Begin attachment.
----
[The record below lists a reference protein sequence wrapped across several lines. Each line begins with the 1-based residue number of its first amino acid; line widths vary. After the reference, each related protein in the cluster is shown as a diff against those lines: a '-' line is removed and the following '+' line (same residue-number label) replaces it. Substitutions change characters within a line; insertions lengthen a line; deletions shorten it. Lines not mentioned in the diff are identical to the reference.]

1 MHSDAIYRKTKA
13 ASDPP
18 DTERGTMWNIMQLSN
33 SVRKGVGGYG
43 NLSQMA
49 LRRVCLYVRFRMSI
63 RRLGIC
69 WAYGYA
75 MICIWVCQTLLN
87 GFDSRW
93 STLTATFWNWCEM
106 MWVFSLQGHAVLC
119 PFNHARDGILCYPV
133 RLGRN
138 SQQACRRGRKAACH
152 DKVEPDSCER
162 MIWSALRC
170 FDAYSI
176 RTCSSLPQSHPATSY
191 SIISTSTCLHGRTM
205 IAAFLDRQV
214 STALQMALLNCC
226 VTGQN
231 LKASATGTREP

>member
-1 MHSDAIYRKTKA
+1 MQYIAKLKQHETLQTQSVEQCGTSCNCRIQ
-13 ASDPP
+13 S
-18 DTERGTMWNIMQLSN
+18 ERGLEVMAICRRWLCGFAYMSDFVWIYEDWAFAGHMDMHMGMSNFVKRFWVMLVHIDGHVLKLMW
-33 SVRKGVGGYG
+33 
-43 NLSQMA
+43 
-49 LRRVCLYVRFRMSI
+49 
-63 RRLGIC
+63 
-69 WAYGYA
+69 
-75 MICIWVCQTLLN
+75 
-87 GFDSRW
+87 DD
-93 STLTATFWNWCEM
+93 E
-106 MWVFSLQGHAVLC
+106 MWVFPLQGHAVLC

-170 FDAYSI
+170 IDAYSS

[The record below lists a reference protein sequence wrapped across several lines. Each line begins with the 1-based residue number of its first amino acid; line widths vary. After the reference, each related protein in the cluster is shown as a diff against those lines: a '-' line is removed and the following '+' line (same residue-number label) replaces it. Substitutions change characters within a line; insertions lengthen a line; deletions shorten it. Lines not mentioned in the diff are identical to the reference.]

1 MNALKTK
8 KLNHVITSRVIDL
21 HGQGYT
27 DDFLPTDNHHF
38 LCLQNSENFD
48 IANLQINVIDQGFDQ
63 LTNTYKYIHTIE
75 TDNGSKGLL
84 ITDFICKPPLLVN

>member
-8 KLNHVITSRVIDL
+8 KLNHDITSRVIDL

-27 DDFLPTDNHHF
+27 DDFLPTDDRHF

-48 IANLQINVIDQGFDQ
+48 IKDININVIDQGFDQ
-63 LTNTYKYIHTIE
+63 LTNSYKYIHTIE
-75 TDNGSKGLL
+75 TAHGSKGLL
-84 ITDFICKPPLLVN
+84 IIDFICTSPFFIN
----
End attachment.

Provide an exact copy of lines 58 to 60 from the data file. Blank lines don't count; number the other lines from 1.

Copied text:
38 LCLQNSENFD
48 IANLQINVIDQGFDQ
63 LTNTYKYIHTIE